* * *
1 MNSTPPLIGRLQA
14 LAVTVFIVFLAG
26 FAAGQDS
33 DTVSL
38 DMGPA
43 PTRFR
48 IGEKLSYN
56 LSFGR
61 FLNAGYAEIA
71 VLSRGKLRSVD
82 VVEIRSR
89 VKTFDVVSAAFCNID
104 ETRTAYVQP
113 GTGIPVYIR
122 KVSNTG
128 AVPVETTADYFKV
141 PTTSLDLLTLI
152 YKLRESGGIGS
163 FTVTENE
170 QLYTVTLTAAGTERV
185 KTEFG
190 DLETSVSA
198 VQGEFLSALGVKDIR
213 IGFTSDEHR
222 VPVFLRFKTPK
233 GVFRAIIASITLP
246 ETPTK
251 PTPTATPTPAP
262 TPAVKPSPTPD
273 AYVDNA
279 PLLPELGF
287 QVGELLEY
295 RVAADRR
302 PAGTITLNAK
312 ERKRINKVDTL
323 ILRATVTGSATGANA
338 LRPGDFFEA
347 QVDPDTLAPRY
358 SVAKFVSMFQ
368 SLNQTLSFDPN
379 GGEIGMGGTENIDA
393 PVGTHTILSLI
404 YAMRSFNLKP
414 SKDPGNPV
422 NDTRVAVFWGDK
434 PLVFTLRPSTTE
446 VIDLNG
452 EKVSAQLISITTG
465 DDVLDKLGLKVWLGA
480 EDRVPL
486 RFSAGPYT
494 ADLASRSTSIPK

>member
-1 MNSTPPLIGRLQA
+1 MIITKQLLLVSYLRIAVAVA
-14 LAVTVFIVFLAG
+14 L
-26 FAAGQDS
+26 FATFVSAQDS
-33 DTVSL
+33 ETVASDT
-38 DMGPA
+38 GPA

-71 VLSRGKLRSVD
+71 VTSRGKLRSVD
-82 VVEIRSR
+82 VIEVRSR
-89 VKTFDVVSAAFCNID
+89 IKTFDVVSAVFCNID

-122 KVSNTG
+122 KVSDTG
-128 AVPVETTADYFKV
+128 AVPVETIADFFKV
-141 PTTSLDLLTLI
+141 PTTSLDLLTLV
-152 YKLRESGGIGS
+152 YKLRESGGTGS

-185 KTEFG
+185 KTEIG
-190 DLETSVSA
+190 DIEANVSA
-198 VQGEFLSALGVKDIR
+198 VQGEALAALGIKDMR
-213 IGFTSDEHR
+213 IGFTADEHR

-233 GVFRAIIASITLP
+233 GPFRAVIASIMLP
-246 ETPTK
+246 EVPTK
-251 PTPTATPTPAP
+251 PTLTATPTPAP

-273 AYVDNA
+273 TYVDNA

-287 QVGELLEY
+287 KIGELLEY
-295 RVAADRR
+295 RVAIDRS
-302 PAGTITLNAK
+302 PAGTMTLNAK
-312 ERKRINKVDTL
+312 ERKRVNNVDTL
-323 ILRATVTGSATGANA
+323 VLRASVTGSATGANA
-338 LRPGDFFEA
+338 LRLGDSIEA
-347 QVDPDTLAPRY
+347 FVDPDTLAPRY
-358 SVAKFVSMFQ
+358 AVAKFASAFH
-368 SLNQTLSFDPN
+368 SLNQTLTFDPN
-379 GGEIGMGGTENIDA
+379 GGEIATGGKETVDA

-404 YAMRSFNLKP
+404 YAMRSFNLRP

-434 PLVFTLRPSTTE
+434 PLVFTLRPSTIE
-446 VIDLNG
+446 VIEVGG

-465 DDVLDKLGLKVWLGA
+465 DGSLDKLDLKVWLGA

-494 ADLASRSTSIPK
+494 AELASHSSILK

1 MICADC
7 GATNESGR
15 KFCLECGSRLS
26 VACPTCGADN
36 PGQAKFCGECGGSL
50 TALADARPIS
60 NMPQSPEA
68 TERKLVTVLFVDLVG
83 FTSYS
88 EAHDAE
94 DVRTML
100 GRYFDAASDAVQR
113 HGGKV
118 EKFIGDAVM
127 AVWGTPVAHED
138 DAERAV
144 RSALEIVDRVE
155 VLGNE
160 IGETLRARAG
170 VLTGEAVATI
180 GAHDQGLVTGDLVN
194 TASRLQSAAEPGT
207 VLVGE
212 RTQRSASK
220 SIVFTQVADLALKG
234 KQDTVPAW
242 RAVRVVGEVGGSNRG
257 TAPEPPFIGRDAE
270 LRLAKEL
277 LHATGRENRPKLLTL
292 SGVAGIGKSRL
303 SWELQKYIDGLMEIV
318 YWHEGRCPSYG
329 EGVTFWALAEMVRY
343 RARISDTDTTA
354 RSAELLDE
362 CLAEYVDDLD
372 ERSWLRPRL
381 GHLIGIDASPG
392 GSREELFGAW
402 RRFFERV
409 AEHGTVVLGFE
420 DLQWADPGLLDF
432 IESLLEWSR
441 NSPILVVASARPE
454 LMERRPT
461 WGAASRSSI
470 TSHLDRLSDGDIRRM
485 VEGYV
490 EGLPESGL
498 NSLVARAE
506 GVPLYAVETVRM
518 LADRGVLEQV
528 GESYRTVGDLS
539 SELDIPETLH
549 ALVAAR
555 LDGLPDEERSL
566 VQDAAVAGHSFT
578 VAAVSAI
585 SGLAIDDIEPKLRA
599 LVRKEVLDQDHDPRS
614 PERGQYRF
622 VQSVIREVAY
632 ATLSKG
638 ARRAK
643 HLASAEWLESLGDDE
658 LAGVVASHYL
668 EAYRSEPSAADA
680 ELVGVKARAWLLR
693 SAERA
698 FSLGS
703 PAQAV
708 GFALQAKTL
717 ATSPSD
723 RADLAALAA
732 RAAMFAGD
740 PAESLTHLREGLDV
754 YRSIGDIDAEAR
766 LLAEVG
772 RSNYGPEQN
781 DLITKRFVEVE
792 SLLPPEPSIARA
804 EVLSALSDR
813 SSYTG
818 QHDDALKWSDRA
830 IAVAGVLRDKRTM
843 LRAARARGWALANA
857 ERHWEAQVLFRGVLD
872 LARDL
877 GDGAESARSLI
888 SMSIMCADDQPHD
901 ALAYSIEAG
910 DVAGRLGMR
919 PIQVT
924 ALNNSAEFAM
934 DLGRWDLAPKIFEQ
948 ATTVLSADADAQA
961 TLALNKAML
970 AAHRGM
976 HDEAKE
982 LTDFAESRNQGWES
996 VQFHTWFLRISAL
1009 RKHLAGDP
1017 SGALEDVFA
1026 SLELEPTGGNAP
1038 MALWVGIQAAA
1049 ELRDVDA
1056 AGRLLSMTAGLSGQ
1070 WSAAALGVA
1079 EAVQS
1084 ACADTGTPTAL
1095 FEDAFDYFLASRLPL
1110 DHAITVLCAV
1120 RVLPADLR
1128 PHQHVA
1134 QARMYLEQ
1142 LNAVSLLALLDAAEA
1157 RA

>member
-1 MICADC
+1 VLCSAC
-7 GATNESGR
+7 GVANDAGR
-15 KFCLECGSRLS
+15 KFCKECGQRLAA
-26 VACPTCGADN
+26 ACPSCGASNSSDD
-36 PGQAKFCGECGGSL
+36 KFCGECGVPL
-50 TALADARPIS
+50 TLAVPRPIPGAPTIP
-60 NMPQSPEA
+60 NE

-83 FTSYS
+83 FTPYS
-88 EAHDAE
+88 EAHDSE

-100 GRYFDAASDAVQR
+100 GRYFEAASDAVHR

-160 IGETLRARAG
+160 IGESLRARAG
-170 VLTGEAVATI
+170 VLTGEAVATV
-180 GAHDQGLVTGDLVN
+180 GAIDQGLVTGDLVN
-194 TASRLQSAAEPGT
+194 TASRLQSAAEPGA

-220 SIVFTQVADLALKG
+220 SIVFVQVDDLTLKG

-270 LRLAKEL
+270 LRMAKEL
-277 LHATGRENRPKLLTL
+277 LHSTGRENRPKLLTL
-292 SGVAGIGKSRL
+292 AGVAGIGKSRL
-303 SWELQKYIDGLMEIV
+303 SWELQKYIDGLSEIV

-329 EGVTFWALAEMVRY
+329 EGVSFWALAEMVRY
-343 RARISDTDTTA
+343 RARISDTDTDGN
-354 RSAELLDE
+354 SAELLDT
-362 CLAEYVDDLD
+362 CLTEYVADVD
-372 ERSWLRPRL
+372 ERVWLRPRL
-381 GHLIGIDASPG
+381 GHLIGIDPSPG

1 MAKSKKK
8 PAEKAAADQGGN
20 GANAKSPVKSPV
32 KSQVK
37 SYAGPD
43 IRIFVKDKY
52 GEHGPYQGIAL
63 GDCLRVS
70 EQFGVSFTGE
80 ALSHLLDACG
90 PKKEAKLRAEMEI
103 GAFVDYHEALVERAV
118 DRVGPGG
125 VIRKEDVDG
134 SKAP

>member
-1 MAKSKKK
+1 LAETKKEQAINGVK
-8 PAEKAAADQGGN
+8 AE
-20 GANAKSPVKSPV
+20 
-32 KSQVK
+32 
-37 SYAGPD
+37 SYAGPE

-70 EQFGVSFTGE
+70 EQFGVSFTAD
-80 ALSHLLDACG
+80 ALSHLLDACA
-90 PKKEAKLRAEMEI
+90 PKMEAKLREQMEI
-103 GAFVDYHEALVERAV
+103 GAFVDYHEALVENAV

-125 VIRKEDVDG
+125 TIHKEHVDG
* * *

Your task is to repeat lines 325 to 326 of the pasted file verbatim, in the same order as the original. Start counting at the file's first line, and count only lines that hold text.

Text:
-103 GAFVDYHEALVERAV
+103 GAFVDYHEALVENAV